God Things: Medical emergency on Caribbean cruise leads to diagnosis of malignant brain tumor

God Things: Medical emergency on Caribbean cruise leads to diagnosis of malignant brain tumor

June 7th, 2019 by Lisa Denton in Life Entertainment

EDITOR'S NOTE: The Times Free Press is continuing a series of stories from readers about life experiences they attribute to divine intervention. We'll publish another each week as your stories continue to arrive. If you have a God Thing to share, email Life@timesfreepress.com, or mail to Life Department, Chattanooga Times Free Press, 400 E. 11th St., Chattanooga, TN 37403.


This week, Lynne Kyle of Chattanooga describes the medical emergency she had while on a Caribbean cruise that led to her being diagnosed with a malignant brain tumor.


In July of 2006, my family planned a cruise to St. Thomas and St. Maarten. My brother and sister and their families joined my husband, Larry, and me.

I remember St. Thomas was wonderful. I got to snorkel for the first time, and I loved it. This was also our 35th anniversary, and my husband bought me a diamond ring. I remember looking at the jewelry and buying the ring, but some things I don't remember because I was very tired that evening.

During the night, our ship sailed to St. Maarten. I remember eating breakfast with everyone and getting off the boat. We started walking on the dock toward the shuttle vans.

That's the end of my story. The rest is what my family told me later.

The van stopped at the first overlook. Everyone got out, and they gave me the camera to take a picture. I didn't know how to use the camera, so the driver got the camera and I went and stood by my husband. My family started realizing that I wasn't responding to their questions correctly. I was playing with my pocketbook, but I told them I was reading. They asked me my name, and I quoted my father's name. Someone asked me what my dogs' names were, and I told them Jody and Jeffrey, even thought I'd never had male dogs.

My family thought I was having a stroke. My brother, Terry, got me back onto the ship and into the infirmary. The nurse told them that everything was happening because I had a sea sickness patch on. They took it off and made me drink water. I started coming around but then had a severe seizure. The ship's medical staff didn't seem to know what to do for me. My sister-in-law Sandy, a registered nurse, and my sister, Marcia, stepped in and started helping. The ship called the Coast Guard to get an ambulance to take me to the hospital.

The hospital wanted only my husband to be with me, but Sandy, my personal-angel RN, told them she was going to stay with me too. (The language was English, but everyone spoke it with a French accent, and my husband couldn't understand them.) Sandy had all of my medical information, and she got on the phone trying to reach a U.S. doctor. (You cannot be flown back into the states unless you have a doctor "accept" you.) She finally called her co-workers, and they found a neurosurgeon who accepted me. Then they arranged a medical flight to take me back home.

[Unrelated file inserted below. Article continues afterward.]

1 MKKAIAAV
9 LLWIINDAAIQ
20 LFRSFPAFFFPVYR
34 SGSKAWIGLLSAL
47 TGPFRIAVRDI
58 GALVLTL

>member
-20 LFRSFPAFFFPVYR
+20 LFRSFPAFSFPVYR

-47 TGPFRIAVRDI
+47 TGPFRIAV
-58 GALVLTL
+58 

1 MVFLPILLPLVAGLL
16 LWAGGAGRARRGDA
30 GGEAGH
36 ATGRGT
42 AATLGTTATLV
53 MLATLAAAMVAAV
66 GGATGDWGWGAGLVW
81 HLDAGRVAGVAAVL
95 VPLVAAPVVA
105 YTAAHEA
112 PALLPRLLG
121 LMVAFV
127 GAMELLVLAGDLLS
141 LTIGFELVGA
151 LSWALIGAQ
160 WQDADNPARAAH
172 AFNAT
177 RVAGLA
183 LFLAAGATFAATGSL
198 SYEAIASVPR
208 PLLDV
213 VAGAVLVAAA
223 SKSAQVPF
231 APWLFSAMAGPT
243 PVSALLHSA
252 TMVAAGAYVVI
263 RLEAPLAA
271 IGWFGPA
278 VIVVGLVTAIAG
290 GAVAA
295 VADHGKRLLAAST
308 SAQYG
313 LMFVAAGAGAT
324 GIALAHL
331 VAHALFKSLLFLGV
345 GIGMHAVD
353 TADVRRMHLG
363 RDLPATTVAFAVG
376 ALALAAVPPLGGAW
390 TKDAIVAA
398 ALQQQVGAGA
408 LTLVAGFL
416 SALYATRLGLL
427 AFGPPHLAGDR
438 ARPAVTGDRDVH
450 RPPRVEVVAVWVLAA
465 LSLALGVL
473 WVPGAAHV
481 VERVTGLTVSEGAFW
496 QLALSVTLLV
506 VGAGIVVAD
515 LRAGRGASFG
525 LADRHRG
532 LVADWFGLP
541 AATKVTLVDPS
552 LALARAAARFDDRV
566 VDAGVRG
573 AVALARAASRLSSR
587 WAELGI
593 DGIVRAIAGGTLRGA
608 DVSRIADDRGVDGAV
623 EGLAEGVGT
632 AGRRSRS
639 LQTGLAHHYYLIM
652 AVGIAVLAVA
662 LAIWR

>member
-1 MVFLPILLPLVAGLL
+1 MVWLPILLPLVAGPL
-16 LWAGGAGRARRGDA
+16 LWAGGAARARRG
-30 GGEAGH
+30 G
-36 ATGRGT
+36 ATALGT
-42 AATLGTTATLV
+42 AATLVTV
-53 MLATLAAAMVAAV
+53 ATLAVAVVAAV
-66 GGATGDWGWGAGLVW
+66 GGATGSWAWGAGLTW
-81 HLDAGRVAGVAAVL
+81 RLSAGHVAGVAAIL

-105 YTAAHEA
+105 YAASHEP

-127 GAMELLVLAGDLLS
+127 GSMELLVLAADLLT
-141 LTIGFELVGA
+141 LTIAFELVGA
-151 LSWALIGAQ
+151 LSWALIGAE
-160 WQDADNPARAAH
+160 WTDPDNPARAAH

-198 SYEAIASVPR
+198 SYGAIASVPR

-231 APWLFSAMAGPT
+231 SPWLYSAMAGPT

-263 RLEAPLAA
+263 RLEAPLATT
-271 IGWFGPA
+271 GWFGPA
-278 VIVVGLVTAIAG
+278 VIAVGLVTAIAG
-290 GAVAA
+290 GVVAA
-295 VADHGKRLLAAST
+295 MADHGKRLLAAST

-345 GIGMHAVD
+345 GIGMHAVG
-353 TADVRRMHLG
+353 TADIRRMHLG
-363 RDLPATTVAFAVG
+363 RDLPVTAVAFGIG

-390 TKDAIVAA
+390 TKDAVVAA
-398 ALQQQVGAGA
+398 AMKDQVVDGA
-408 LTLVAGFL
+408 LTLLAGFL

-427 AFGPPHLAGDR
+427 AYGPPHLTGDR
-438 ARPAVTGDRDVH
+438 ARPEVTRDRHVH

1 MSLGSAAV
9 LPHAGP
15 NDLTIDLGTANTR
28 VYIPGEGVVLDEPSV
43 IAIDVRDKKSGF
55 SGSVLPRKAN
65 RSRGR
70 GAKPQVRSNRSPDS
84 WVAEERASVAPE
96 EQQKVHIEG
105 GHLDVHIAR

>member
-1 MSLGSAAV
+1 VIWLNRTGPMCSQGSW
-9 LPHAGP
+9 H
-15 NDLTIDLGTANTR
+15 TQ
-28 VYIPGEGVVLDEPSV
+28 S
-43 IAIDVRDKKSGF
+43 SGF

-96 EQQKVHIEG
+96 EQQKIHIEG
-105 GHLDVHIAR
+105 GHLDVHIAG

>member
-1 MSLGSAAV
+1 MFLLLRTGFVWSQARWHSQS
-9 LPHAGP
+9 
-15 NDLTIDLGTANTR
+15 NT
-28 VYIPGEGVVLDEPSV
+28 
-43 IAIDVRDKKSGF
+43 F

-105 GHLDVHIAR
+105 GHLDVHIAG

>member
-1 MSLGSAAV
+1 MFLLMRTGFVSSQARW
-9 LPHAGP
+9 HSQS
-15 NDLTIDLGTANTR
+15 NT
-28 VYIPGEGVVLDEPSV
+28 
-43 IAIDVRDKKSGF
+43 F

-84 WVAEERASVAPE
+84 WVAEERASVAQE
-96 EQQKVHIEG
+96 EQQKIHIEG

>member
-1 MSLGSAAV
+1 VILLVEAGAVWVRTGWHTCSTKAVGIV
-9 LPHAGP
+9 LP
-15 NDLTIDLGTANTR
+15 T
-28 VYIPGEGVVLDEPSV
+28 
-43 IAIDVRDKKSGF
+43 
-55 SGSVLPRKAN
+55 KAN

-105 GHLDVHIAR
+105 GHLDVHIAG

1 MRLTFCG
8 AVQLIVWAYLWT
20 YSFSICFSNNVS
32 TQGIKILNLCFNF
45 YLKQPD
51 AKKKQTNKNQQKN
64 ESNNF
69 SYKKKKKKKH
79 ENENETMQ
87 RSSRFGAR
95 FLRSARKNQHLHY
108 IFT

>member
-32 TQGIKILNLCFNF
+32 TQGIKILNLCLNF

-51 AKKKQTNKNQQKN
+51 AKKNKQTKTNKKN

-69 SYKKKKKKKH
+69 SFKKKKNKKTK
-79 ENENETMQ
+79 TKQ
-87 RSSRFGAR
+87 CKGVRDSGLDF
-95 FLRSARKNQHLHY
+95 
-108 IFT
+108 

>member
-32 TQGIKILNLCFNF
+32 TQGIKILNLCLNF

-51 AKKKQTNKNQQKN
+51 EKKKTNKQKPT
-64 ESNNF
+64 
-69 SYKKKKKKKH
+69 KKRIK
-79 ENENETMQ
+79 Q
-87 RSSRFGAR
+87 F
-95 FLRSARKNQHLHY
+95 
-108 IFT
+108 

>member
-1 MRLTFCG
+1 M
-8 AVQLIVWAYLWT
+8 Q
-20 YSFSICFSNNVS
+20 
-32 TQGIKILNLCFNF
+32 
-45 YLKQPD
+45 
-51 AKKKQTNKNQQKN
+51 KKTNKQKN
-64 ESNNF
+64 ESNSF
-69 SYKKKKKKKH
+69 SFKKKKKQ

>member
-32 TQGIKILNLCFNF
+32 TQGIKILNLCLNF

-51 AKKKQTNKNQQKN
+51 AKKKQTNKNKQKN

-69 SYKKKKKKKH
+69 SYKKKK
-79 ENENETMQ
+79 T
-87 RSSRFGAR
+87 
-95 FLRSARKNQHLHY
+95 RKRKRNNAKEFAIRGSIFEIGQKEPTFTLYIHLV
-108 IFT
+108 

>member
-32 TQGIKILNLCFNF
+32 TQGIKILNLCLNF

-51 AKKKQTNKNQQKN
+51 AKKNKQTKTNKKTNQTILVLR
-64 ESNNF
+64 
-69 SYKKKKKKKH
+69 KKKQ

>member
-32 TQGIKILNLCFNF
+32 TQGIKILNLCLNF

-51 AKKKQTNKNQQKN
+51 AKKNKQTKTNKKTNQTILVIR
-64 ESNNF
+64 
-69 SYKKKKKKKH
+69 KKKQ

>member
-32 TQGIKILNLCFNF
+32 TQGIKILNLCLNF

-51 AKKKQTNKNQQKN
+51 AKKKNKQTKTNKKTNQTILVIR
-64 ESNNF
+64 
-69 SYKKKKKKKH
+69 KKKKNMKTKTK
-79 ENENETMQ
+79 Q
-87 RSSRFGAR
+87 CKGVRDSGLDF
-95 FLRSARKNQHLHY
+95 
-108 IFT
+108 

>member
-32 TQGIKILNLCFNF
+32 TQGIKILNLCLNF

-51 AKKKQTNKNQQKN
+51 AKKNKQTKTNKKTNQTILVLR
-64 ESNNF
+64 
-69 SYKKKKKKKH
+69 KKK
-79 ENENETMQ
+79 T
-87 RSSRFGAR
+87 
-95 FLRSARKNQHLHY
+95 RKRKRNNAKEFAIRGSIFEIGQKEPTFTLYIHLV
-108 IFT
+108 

The ship was pulling out of the port at 5:30 that evening, and the family with us at the hospital had to get back. Unfortunately, they missed getting to see St. Maarten that day.

The jet finally got there that night and flew me and my husband back to Chattanooga. We were met by an ambulance, which took us to a local hospital. I was still unconscious. My children, who weren't on the cruise, came and stayed with my husband. It would be four more days before the rest of the family got home from the cruise.

The hospital did an MRI, which showed I had a tumor on the left side of my brain. They treated me by giving me steroids to reduce the size of the tumor for 10 days before the operation, a craniotomy, could be performed. I don't remember those 10 days. I just call it God's time. I do remember asking everybody to pray for me before I had the surgery, but I can't remember who the people were.

My tumor was diagnosed as anaplastic oligoastrocytoma, malignant, Stage 3 (the scale is 1-4, designating tumor cells that are almost normal, slightly abnormal, definitely abnormal or very abnormal).

I'm not sure when I knew God had touched me. I never had the first headache or any aches or pain. I know that when I was snorkeling, I would have died if I'd had the seizure then. I had family with us that would help take care of me and my husband. I had a lot of co-workers and friends who visited and prayed with me before the surgery. I had a great doctor taking care of me. After my surgery, I was visited by a pastor and several of his congregation who invited us to church. I had the privilege of seeing my husband get back into church and become a deacon.

Everyone should know that bad things can happen to good people. It can also happen at any time. Five seconds from now, five months from now, something can hit you that you never thought about. It could end your life.

I see God's touch in all of this. I'm thankful that God gifted me with this cancer. It's kept me very humble and thankful for each day. I certainly celebrate every birthday he's given me. God's mercy is great. He told me that when I walked through the valley of death, I was not to fear it. He would always be there to comfort me, and he has been. I know that his will is still being done.

It's been 13 years since I had this operation. My primary doctor told me that I was a "miracle" after two years, and my surgeon had me stop getting my annual MRI after 10 years. God is great!

— Lynne Kyle, Chattanooga